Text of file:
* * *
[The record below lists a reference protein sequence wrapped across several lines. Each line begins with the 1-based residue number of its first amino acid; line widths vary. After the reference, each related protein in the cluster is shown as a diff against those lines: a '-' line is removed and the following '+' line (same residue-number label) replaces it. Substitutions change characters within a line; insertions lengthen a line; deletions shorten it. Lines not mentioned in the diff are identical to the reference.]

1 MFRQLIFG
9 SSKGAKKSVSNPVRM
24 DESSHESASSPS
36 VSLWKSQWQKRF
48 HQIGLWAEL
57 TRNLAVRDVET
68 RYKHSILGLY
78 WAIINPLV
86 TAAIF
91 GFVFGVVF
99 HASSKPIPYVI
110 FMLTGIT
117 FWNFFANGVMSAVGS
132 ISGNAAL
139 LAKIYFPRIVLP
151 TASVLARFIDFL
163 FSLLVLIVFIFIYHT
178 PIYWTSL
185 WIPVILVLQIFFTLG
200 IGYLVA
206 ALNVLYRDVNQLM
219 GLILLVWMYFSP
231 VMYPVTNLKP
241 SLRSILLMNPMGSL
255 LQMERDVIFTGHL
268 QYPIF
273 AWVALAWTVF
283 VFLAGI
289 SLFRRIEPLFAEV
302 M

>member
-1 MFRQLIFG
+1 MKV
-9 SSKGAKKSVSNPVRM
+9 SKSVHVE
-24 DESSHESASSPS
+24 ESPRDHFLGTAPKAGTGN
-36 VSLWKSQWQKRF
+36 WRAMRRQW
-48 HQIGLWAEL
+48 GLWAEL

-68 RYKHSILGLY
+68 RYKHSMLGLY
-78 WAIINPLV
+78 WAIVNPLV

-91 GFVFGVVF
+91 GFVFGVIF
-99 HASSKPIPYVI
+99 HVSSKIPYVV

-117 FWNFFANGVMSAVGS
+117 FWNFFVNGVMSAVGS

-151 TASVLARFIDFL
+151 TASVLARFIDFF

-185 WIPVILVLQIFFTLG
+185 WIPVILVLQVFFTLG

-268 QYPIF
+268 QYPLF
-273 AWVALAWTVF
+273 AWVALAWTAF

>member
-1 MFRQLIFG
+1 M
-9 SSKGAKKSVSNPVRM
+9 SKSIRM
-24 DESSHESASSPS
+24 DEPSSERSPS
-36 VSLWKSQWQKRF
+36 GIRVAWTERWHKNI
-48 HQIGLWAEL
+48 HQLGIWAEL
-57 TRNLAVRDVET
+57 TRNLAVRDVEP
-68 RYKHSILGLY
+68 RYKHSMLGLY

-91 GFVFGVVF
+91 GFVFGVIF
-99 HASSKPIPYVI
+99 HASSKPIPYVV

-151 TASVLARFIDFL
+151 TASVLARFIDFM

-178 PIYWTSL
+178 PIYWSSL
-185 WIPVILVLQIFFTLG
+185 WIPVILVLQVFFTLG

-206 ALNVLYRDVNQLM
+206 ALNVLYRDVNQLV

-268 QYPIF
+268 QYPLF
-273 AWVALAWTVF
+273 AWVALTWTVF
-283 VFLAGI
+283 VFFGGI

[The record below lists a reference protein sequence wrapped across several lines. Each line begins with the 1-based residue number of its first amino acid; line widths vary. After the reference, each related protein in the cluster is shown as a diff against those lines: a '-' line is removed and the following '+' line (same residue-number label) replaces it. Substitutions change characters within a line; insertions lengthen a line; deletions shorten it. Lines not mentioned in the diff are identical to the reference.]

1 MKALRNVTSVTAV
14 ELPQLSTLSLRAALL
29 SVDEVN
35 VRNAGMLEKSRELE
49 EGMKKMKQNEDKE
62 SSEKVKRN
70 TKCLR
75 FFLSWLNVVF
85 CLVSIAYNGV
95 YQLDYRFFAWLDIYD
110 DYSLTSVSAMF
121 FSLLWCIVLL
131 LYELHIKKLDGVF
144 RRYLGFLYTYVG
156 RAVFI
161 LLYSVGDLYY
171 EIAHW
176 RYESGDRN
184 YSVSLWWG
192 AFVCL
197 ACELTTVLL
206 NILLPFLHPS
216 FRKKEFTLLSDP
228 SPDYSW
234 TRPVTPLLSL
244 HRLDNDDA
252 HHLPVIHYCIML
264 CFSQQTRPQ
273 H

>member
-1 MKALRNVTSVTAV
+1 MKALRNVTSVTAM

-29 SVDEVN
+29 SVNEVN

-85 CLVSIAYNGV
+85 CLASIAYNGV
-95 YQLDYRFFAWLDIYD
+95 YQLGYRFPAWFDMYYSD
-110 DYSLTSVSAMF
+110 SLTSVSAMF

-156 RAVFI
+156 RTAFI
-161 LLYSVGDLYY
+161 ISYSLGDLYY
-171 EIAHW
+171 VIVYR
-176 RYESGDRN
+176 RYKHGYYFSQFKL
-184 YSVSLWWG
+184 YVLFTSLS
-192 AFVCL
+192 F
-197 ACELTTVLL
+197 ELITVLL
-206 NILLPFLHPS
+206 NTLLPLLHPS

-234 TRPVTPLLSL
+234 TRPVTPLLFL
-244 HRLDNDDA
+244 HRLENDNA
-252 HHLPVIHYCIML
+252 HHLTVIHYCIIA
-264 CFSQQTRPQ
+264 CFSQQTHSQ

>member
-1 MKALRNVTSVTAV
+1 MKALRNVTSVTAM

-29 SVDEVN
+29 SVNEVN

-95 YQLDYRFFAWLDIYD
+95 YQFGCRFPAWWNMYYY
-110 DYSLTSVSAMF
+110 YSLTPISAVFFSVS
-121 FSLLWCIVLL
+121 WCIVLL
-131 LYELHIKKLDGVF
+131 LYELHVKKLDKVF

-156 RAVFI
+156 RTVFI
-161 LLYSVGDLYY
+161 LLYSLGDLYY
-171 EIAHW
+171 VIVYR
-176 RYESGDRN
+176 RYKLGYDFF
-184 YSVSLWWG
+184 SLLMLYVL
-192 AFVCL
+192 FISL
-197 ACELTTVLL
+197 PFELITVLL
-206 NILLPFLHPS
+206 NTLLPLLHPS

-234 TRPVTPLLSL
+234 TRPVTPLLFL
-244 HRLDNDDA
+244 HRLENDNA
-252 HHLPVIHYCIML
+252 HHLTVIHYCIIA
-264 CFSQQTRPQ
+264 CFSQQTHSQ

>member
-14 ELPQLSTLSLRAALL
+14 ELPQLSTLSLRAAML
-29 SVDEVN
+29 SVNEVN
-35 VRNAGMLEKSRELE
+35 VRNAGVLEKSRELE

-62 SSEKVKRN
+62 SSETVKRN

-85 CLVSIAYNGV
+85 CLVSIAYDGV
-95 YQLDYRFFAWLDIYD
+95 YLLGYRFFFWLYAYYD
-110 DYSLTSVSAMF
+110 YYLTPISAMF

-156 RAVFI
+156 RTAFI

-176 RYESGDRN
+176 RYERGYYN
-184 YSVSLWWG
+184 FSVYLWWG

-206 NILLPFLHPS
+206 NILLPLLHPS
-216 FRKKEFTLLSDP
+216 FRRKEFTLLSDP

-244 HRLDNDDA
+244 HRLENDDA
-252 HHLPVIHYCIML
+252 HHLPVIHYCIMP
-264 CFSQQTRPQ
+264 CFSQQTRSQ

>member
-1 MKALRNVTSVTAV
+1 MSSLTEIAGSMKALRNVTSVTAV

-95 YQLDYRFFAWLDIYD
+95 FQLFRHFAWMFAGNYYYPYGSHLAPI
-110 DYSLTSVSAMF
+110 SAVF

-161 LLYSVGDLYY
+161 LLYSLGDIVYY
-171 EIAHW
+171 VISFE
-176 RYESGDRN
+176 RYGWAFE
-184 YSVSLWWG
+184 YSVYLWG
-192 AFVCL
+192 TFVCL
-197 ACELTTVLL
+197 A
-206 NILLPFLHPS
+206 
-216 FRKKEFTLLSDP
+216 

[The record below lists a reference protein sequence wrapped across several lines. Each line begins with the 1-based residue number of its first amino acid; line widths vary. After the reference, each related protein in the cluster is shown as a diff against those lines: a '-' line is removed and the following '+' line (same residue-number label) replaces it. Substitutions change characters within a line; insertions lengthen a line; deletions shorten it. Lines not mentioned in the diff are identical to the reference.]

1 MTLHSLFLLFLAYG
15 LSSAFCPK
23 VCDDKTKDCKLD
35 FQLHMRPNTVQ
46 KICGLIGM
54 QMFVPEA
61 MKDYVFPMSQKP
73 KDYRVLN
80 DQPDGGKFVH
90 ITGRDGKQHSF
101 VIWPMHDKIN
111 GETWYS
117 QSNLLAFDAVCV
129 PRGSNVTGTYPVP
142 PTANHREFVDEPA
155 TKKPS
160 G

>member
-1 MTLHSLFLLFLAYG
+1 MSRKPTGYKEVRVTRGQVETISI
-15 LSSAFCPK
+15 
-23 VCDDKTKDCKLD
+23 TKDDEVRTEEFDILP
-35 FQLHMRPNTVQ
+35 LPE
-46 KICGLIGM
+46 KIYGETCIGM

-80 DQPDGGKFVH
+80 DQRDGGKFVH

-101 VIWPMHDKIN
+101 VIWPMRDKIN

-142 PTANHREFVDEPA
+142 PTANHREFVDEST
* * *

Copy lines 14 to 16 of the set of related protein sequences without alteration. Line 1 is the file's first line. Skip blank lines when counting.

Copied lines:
117 FWNFFANGVMSAVGS
132 ISGNAAL
139 LAKIYFPRIVLP